From an orphanage in France to the epicenter of the international fashion scene, Olivier Rousteing’s career has rocketed to fame since he took on Balmain’s creative director role eight years ago. In a Q&A with WWD executive editor Bridget Foley, he spoke of plans to add couture as of January — bringing back the upper echelon category for the house for the first time in more than 16 years. With a Rue Saint-Honoré flagship set to bow in mid-January, and accessories getting more attention, Rousteing spoke of the importance of being dialed in to the business side of things.
Selling Balmain’s top brass about the upsides of social media took some persuading, but Rousteing insisted many of his Millennial followers appreciate craftsmanship. And his message of diversity and inclusivity is one that he wants to live on. Hopeful that the kids of tomorrow will recognize the Balmain name, he also wants future designers of all ethnicities and upbringings to understand that dreams really do come true when you believe in yourself and stay true to yourself. “Sometimes they put you on top and sometimes they really put you down. And you have to deal with it,” Rousteing said.
WWD: Congratulations for the Fashion Group International award that you received last week. You did something very different. You didn’t have a presenter. You came to the stage with members of your Balmain Army. Would you explain why you did that and what is the Balmain Army?
Olivier Rousteing: For me, it was important to show the models on the catwalk and the personalities that they are. We build a world of inclusivity and diversity with Balmain. I would never be here today if I didn’t have my Balmain Army, my top models, so it was important for me to put them on stage.
WWD: So there is a loyalty that these models have to you. How did that happen? Because models obviously have a lot of places to go and there are many runway shows.
O.R.: When I started Balmain, I was always surprised that we didn’t emphasize the woman. There was that feeling of not representing women from different ethnicities, different ages, different shapes. So I started to create the Balmain Army more like soldiers, not models who are like hangers. They actually have something very strong to say. I created that with my platform and my social media to show they were my friends. They were my friends because they were pushing boundaries, pushing diversity so it was important to me to have an army.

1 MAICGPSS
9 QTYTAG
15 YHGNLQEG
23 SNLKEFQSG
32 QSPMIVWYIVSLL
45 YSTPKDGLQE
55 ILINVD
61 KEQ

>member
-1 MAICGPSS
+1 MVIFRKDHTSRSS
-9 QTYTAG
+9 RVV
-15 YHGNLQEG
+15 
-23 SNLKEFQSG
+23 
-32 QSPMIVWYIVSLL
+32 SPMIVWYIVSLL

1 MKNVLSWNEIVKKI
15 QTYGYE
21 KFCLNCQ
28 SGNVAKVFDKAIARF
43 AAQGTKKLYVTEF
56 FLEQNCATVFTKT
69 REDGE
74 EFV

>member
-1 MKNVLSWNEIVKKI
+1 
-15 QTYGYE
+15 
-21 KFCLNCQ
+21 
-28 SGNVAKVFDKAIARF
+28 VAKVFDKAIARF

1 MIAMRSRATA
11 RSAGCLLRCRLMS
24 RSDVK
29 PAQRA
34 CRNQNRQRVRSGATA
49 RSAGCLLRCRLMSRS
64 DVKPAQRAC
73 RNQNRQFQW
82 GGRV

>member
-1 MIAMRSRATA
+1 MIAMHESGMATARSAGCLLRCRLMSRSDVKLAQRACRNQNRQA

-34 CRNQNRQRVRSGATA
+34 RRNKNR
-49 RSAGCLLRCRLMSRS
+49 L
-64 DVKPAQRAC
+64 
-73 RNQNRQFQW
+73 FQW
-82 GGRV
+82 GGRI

WWD: Tell me about diversity. It’s been important to you since Day One. How do you realize it?
O.R.: It was really interesting. When I started at Balmain eight years ago, no one was taking about diversity.
WWD: And most runways were not very diverse.
O.R.: No, not at all. When I started, it was always shocking that I could not get girls of different diversities. Because the agencies didn’t have much diversity either. Different casting directors didn’t help either. So I decided to create my own story getting my own models of different shapes, ages and colors. For me, that was really important. It was not easy. Sometimes fashion is really avant-garde and people don’t understand that. Now everybody is talking about it. But it was really hard for me to introduce that.
WWD: Diversity is such a cultural touchstone now. Certainly, no one could argue against the importance of fashion reflecting reality. But in terms of inclusivity, it doesn’t just mean ethnic and racial diversity. Fashion, especially at the luxury level, is by definition exclusionary. Is it ever OK to say, “We’re not in the business of doing something for everyone?”
O.R.: I don’t think it’s OK. Luxury is obviously a world that is expensive and not everybody can afford it. What I have done with Balmain to be more inclusive is collaborations. Balmain is an expensive luxury brand, but I was doing collaborations so that people who dream of Balmain could get a piece of Balmain. From the different types of muses I have in my campaign like Rihanna and Kim [Kardashian], this was my way to invite young people to discover the brand and to be more inclusive. When everyone is talking about Millennials and having this conversation about “What is the future?” and “What do people want?,” I don’t think it’s about one kind of clothes. It’s about being attentive and showing that the brand is actually real. This shows that you are being real to yourself. You are not lying or trying to be cool. That’s what I’ve done from the beginning at Balmain.